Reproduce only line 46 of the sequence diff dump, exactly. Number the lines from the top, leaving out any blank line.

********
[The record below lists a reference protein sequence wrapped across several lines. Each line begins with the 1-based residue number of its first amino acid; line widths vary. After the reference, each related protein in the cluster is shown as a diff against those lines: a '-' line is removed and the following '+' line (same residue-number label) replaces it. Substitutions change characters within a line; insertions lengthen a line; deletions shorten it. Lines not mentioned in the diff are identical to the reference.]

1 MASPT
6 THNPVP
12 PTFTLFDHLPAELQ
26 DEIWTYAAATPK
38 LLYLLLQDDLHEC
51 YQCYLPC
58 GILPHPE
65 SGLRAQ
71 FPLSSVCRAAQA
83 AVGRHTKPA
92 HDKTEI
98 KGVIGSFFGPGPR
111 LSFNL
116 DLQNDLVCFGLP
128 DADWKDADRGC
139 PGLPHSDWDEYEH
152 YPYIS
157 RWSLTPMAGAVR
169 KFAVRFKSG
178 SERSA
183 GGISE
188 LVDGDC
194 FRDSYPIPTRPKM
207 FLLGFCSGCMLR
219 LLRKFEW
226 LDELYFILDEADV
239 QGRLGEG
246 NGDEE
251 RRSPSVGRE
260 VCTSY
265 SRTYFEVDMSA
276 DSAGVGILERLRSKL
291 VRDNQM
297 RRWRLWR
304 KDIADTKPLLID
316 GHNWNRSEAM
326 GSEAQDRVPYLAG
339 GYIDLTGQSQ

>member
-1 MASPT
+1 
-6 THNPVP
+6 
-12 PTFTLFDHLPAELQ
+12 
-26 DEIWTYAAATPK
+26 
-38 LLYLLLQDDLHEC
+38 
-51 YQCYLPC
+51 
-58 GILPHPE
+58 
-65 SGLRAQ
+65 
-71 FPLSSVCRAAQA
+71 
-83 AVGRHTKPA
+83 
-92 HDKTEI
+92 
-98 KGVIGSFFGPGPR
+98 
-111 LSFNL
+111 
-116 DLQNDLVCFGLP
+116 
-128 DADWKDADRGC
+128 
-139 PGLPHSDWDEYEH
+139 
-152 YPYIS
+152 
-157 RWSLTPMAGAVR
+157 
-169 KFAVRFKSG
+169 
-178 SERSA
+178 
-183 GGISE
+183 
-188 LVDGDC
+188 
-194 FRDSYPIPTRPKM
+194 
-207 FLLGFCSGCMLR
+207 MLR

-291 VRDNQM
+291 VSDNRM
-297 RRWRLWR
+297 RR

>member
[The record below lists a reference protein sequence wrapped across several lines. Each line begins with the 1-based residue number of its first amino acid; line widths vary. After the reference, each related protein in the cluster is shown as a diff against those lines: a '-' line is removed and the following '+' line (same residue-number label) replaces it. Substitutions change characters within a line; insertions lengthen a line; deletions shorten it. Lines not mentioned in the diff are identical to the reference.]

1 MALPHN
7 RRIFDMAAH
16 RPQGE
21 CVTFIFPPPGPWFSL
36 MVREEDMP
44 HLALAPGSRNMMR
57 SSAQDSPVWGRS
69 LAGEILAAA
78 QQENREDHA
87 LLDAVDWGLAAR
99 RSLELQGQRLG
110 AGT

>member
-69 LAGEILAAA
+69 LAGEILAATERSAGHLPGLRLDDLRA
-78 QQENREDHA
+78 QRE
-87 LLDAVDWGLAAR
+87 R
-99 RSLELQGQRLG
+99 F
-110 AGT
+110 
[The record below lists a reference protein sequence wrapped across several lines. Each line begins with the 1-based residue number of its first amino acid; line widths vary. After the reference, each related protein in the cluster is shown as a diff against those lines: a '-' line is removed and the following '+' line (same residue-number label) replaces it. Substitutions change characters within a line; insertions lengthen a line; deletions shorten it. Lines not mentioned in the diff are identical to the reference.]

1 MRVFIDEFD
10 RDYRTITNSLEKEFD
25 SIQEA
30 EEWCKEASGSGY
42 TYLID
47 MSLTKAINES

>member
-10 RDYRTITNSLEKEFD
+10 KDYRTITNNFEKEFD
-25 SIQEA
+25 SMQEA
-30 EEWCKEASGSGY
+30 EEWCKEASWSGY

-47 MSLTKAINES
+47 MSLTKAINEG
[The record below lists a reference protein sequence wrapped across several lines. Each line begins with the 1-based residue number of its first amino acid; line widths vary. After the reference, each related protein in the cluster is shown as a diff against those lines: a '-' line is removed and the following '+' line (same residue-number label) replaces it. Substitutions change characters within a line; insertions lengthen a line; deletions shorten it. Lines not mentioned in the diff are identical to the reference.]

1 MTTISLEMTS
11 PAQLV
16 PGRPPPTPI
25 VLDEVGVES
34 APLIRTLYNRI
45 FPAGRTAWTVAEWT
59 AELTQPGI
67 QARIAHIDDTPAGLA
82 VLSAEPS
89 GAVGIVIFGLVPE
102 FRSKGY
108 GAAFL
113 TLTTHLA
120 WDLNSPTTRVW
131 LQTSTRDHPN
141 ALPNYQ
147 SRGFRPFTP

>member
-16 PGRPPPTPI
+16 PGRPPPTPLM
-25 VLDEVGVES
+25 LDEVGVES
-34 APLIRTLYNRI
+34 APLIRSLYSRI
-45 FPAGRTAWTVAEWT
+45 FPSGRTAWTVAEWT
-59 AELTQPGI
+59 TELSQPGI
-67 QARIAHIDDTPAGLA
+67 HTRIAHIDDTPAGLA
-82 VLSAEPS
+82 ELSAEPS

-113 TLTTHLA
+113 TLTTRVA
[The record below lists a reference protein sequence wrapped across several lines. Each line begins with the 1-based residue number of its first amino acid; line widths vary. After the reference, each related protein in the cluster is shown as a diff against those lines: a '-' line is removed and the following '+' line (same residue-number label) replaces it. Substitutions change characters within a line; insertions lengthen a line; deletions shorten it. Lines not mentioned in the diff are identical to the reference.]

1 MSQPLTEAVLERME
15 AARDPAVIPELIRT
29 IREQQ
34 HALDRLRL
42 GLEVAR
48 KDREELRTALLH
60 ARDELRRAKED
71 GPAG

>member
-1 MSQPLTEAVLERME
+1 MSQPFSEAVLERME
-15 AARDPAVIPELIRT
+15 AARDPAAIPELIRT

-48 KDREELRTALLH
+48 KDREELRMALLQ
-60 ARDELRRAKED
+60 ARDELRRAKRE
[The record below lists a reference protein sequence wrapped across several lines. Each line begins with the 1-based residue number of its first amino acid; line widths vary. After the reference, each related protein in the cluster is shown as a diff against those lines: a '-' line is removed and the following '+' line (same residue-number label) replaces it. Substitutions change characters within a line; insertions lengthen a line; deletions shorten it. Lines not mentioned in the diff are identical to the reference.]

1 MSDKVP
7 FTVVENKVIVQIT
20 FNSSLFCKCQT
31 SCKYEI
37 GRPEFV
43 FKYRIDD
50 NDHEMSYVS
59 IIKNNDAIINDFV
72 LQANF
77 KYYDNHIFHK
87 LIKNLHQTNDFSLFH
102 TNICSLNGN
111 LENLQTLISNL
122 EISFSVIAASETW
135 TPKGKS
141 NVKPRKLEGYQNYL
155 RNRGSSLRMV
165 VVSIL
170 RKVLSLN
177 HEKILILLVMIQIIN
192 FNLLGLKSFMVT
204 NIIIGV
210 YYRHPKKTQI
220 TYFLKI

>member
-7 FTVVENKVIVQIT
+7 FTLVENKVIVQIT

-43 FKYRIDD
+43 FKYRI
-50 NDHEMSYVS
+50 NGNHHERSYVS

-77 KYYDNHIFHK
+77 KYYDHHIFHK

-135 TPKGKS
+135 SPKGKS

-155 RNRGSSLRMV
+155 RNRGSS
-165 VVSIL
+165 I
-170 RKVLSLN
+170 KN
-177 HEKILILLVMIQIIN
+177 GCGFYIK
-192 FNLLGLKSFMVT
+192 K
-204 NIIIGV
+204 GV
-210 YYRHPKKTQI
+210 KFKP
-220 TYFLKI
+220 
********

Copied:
+12 